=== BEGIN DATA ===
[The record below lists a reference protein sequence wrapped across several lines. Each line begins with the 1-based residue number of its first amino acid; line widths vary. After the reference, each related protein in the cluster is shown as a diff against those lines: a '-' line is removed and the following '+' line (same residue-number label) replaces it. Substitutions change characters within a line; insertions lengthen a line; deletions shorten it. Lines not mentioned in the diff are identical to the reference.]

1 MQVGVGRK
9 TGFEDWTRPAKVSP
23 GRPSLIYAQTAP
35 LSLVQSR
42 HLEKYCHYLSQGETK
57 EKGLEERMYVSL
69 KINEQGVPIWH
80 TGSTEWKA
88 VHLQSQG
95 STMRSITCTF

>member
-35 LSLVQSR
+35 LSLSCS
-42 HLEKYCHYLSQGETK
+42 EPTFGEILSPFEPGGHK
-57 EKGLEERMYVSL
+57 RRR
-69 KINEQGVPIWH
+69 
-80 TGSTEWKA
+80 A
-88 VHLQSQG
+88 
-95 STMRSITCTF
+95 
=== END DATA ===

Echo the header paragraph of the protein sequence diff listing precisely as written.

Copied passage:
[The record below lists a reference protein sequence wrapped across several lines. Each line begins with the 1-based residue number of its first amino acid; line widths vary. After the reference, each related protein in the cluster is shown as a diff against those lines: a '-' line is removed and the following '+' line (same residue-number label) replaces it. Substitutions change characters within a line; insertions lengthen a line; deletions shorten it. Lines not mentioned in the diff are identical to the reference.]